(4)  Teaching as if face-to-face time weren’t one of the most precious of gifts and finding ways to make the most of that extraordinary experience of collective, communal learning—what, at HASTAC, we call “learning the future together.”    I have said before that, if we can be replaced by a computer screen, we should be.   By that I mean if you offer nothing more as a teacher than a computer screen, then you are wasting everyone’s time by being there.  On the other hand, if you are creative, engaged, interactive, relevant, and attentive, no computer screen will ever replace you.

 

(5) Thinking teaching is ever ‘one size fits all.’   I suspect there are some skills, lessons, and other forms of knowledge that can be mastered very successfully online.  In fact, one of my projects ahead is to take a range of online courses so I can see for myself how well I learn (I can’t really speak for anyone else) on line.  I would like to take some Kahn Academy courses, for example.  I haven’t figured out what but I love astronomy so I think that is where I might begin.  I want to take a drawing course online too (although I have a friend who is a fabulous artist, with a sensitive line whose expressiveness can make you weep, and I am talking with her about maybe augmenting my online drawing class with her own sage advice).   I helped tutor a student in expository writing last term and felt that some basics were possible but I very disappointed in the low and even mechanical forms of learning in that course.   On the other hand, if Sebastian Thrun teaches his AI course again at Stanford, I’d love to take it.   And I’d love to see if I could get back what once was said to be “perfect pitch” by an online music listening course.   I know, I know, that is a pretty irrational syllabus.  But if I manage to carry through on even one of these, I promise to report back.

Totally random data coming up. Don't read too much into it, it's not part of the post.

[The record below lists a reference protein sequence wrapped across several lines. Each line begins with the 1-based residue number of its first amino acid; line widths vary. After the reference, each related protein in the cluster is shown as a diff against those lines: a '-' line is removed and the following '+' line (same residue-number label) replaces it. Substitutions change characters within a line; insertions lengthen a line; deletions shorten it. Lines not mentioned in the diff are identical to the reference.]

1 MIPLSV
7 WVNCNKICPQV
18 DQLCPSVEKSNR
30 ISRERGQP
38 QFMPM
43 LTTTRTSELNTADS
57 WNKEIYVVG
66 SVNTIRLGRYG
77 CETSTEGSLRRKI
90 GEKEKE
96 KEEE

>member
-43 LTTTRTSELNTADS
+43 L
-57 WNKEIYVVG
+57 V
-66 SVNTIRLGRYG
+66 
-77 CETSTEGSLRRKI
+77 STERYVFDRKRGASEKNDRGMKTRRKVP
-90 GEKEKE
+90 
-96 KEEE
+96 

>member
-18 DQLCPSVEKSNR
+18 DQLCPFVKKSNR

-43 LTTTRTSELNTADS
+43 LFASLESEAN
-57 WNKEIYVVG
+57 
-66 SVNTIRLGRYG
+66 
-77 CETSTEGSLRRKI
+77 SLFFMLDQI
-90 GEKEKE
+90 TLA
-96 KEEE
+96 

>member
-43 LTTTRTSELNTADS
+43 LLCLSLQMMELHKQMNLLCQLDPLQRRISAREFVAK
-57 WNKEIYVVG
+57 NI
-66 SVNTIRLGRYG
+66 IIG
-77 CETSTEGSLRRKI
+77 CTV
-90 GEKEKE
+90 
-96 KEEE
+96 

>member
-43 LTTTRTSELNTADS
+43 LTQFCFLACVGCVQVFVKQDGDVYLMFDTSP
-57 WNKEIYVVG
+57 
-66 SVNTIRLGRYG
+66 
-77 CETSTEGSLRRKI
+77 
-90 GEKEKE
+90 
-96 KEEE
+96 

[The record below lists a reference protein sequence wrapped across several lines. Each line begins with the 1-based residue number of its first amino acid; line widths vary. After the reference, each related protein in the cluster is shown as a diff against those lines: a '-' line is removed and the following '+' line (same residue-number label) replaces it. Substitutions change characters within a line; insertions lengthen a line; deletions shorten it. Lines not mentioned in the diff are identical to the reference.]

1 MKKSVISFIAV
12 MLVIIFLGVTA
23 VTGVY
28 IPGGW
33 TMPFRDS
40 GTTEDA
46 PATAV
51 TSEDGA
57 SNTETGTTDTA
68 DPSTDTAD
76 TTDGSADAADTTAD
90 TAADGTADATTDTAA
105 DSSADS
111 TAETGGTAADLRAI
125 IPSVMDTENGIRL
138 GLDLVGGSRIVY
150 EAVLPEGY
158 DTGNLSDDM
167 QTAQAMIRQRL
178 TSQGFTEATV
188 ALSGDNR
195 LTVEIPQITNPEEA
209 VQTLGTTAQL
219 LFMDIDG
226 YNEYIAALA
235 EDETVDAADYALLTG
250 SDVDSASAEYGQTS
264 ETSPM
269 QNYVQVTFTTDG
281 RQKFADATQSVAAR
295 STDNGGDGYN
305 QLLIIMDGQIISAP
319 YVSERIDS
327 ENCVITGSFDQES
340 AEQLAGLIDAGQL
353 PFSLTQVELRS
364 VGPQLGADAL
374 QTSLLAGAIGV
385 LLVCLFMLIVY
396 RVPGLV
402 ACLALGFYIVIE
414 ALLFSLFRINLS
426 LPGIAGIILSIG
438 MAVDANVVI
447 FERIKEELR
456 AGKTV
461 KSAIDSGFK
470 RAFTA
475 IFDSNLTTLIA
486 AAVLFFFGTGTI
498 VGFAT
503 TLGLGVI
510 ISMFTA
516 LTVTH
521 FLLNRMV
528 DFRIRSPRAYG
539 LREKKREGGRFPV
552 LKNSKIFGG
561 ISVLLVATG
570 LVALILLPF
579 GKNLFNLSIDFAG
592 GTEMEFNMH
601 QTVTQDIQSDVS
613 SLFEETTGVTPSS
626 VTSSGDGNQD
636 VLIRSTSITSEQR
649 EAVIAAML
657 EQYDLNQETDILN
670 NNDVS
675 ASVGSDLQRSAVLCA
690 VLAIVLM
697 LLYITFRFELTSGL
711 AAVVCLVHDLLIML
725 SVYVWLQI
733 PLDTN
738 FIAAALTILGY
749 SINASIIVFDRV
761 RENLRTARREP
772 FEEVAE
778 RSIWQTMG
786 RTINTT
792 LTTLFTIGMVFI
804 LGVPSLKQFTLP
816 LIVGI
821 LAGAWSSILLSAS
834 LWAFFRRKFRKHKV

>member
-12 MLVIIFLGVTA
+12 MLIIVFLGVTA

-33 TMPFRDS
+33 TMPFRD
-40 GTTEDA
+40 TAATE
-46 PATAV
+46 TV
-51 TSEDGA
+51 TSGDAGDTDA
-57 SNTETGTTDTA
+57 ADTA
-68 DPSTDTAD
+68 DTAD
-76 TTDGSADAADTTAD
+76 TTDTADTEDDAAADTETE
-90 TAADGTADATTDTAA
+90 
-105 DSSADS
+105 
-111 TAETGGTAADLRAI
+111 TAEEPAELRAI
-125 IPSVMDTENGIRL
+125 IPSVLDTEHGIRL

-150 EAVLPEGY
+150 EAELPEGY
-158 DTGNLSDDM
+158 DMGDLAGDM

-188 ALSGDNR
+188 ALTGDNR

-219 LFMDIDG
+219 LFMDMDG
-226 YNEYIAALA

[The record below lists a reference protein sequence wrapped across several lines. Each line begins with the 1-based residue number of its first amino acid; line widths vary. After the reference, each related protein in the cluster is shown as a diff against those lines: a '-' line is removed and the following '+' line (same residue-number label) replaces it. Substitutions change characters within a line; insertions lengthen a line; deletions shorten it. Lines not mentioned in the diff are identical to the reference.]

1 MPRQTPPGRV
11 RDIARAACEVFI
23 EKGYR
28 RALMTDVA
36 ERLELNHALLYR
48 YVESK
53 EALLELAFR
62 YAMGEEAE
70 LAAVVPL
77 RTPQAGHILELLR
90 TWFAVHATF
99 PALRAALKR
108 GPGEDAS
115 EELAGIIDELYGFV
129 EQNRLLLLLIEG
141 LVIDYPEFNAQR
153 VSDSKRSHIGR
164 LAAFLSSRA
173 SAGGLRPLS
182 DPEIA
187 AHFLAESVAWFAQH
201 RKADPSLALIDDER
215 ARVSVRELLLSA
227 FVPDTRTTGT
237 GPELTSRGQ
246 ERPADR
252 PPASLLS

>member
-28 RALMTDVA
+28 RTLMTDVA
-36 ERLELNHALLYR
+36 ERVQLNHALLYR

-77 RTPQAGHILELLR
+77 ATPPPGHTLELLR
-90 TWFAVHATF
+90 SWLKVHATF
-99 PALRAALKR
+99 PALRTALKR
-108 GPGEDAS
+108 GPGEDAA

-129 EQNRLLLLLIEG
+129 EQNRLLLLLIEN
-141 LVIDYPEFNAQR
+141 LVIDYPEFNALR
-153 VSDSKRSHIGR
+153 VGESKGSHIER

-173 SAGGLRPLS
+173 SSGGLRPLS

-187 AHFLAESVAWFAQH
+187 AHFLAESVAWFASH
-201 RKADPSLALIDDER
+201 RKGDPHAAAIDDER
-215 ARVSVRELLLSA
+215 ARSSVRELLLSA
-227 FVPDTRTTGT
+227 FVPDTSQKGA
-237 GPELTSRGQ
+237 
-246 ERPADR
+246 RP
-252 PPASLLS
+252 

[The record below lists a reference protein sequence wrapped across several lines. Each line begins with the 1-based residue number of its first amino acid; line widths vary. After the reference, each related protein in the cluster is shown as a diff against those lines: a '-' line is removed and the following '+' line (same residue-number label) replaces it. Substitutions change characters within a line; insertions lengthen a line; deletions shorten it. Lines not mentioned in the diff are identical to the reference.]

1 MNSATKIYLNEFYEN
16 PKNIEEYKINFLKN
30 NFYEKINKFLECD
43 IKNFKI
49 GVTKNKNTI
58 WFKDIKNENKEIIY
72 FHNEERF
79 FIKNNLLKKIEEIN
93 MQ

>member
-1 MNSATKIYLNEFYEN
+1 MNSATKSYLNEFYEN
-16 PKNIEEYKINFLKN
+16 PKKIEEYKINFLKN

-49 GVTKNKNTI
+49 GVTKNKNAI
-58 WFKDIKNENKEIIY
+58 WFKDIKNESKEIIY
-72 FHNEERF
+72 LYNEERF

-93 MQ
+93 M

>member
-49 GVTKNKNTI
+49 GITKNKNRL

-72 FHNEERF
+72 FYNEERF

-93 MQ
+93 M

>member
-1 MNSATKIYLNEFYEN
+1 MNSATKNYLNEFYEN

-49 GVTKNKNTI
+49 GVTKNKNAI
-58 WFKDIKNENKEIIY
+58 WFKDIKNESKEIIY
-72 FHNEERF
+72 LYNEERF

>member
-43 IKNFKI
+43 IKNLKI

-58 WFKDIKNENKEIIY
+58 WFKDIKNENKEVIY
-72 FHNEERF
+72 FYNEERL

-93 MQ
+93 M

(6) The key difference between my self-prescribed online learning syllabus and the for-profit schools in this New York Times article:  choice.   Even if it turns out I learn a lot from my online courses, the chief reason will be I want to learn, I have the will to learn, but I don’t really have any need to learn.  I learn this way because my life is too over-scheduled to learn it in a conventional classroom.  This is all a luxury for me, a convenience.  That is the opposite of the form of teaching the for-profit in this New York Times article delivers to kids who don’t really have a choice, who don’t have other means, who don’t have a baseline of learning, experience, and success in place (i.e. it doesn’t matter if I fail Drawing 101), and who have a desperate need.  Apples and oranges.

 

And that brings me to (7) My biggest pet peeve of all is those who generalize about “online learning” versus “face to face learning” as if who, what, where, why, and how don’t make all the difference.    So much punditry denounces online learning as if it were homogenous.   So much chicanery comes from extolling  online learning in the same way, as if it is the be-all and the end-all, the solution to failing schools .

 

Learning is always personal, intimate, specific.   Our discussions of the pros and cons of different kinds of learning have to be equally so.   To settle for any less–in one direction or the other–is to shortchange one of the most important conversations we can be having right now.

 

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Cathy Davidson

Cathy Davidson